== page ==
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Colorado Potato Beetles Love Freeze-Dried Diet

A Colorado potato beetle larva on a potato leaf: Click here for full photo caption.
A Colorado potato beetle
larva on its favorite food,
a potato leaf.

You say "po-tay-to." I say "po-tah-to." Colorado potato beetles say "yum-yum."

Descriptions of garden pests usually don't include the word finicky, but Colorado potato beetles like to limit their munching to plant leaves, particularly potato leaves. But for researchers, this poses a problem. How do you keep the little critters alive long enough to learn how to kill them? Potato leaves aren't a year-round delicacy in most parts of the United States.

"One difficulty in developing new means to control this pest has been the lack of an artificial food that the beetle will eat and is available year-round, unlike potato plants," says ARS microbiologist Phyllis A. Martin.

Technician prepares to test bacteria: Click here for full photo caption.
Technician Teddi Shropshire,
shown handling a freeze-dried
diet for Colorado potato
beetle, prepares to test
bacteria for their ability
to control Colorado potato
beetle larvae.

Now, Martin and her colleagues at the Insect Biocontrol Laboratory, in Beltsville, Maryland, have developed a freeze-dried diet palatable to the beetle. Earlier, the lab had formulated a diet the picky pest would eat—but only if it was freshly prepared right before feeding.

Freeze-drying, commonly used to make instant coffee and packaged food for astronauts and backpackers, preserves the diet after preparation. "The beetles readily eat a freeze-dried diet that has been rehydrated," says Martin. "This is really convenient and time-conserving because it allows for long-term storage of prepared food. Like other freeze-dried foods, this diet has an extended shelf-life, currently estimated to be at least 9 months."

A freeze-dried diet has other benefits, too. It provides a way to administer certain bacteria or fungi being considered for beetle control. Previously, to test these toxins, fresh potato leaves were required. But this slowed down the study.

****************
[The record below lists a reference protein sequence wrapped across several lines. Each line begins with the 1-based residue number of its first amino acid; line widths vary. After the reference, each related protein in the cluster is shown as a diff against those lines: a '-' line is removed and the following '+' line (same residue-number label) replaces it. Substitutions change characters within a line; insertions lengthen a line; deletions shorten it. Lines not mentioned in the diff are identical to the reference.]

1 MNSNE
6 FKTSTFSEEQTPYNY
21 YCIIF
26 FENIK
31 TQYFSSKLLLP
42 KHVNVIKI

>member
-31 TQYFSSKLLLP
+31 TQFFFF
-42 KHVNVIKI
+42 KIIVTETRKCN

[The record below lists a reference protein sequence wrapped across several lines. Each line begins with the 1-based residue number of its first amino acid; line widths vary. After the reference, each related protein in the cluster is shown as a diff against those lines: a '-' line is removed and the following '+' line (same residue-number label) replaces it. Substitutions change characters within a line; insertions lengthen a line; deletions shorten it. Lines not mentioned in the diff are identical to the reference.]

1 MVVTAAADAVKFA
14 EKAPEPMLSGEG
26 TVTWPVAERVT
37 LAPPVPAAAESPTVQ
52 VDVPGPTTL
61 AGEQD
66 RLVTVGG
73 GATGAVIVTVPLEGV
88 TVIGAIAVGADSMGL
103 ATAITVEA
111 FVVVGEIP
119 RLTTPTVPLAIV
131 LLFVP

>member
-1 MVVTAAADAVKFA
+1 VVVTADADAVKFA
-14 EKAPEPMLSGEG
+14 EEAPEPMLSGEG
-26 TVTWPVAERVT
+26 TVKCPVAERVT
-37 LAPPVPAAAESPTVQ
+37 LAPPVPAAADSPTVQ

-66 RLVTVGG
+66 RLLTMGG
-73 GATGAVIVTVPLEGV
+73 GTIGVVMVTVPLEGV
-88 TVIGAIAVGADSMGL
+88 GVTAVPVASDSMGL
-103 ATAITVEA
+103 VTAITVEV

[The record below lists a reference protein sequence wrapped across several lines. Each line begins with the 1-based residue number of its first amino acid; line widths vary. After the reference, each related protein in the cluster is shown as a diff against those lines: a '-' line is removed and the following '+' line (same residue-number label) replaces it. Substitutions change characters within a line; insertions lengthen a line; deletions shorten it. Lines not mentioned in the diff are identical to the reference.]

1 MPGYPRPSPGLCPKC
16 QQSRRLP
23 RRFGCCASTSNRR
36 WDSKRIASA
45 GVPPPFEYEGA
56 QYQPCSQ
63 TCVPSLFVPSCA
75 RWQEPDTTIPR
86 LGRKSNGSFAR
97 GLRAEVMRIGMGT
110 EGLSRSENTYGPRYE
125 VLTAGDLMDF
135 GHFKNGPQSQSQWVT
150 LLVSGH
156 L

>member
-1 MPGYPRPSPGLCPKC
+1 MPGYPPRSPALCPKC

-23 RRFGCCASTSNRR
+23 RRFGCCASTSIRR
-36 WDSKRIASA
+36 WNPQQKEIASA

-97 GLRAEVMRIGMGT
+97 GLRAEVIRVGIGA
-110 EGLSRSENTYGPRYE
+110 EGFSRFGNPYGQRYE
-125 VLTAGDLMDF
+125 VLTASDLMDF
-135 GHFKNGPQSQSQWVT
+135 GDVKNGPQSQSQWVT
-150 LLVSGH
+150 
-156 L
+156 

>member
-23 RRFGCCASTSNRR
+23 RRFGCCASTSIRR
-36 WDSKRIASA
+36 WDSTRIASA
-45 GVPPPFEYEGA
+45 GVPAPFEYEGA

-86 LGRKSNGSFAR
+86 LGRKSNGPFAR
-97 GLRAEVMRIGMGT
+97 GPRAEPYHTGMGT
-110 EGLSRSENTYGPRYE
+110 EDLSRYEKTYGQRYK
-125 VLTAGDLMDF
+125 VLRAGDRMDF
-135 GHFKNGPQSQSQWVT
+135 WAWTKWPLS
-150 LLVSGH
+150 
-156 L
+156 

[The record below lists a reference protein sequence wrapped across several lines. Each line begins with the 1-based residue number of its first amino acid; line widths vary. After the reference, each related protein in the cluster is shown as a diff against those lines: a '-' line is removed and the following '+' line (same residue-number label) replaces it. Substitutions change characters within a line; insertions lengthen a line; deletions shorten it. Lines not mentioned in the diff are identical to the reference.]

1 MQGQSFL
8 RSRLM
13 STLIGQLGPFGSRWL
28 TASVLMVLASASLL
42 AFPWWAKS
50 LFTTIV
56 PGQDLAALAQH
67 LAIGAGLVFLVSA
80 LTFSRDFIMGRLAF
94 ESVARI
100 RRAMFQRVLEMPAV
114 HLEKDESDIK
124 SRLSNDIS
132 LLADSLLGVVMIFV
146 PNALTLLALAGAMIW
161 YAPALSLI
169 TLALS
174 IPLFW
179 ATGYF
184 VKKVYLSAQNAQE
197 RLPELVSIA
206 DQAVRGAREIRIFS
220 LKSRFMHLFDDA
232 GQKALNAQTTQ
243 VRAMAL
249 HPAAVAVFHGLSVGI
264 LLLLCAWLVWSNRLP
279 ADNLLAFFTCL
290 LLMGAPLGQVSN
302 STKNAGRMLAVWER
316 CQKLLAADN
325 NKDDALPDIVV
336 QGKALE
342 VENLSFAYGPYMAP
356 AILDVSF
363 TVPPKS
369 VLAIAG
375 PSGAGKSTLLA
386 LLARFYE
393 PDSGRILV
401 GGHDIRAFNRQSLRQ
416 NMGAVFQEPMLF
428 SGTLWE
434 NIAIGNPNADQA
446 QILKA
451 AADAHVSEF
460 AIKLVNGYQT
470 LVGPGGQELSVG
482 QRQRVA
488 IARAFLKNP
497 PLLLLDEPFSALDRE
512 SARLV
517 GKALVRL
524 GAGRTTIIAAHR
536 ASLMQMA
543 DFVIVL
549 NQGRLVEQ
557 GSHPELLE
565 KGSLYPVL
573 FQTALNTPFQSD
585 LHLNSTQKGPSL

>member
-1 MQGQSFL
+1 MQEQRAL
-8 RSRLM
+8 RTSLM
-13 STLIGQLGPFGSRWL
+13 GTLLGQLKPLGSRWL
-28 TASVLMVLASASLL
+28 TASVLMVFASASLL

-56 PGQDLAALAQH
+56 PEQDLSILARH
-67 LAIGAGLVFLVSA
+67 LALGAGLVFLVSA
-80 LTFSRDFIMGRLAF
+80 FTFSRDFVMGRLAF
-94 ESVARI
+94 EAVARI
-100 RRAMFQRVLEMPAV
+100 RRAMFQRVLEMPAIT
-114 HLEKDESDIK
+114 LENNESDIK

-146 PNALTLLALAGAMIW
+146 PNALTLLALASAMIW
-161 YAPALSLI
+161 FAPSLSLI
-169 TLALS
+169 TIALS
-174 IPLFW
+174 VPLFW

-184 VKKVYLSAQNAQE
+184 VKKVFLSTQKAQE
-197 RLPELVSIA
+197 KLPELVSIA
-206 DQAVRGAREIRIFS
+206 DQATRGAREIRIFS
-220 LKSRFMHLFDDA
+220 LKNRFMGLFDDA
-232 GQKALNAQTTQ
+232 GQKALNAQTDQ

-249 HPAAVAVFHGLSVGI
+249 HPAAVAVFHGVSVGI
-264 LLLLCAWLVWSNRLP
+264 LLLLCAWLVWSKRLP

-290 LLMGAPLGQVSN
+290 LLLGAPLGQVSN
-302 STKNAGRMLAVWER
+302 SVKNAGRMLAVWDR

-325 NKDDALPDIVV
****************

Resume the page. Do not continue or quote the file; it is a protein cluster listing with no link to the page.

An adult Colorado potato beetle: Click here for full photo caption.
An adult Colorado potato
beetle devouring a potato

"Research must be done in repetitions to gain enough data for statistical analysis," explains Martin. "We needed to use five insects per leaf to equal one repetition. But with the freeze-dried diet, using five insects equals five repetitions," thus five times more data.

In tests, researchers found that bacteria that killed beetles on leaves did not kill as many of them on the earlier, fresh, diet. But when fed the freeze-dried diet containing toxic bacteria, more insects died—and faster—than those fed the same bacteria mixed in fresh diet. According to Martin, the reason for this is that the bacteria must be added to fresh diet while it's in its liquid—and hot—state. But the heat kills the bacteria, which reduces toxicity. Bacteria added to the diet once it's cooled and solidified doesn't get evenly incorporated into the food, and the bugs will not get a lethal dose.

The new and convenient freeze-dried diet provides a way to test a wider range of bacterial and fungal controls for the Colorado potato beetle because the toxins can be safely added as the diet is rehydrated.

Finding ways to control Colorado potato beetles is vitally important to commercial growers. Both immature and adult beetles feed on leaves of eggplant and tomato as well as potato and have developed resistance to most available insecticides.—By Sharon Durham, Agricultural Research Service Information Staff.

This research is part of Crop Protection and Quarantine, an ARS National Program (#304) described on the World Wide Web at

Phyllis A. Martin is at the USDA-ARS Insect Biocontrol Laboratory, Center Rd., Beltsville, MD 20705-2350; phone (301) 504-6331, fax (301) 504-8190.

"Colorado Potato Beetles Love Freeze-Dried Diet" was published in the March 2004 issue of Agricultural Research magazine.



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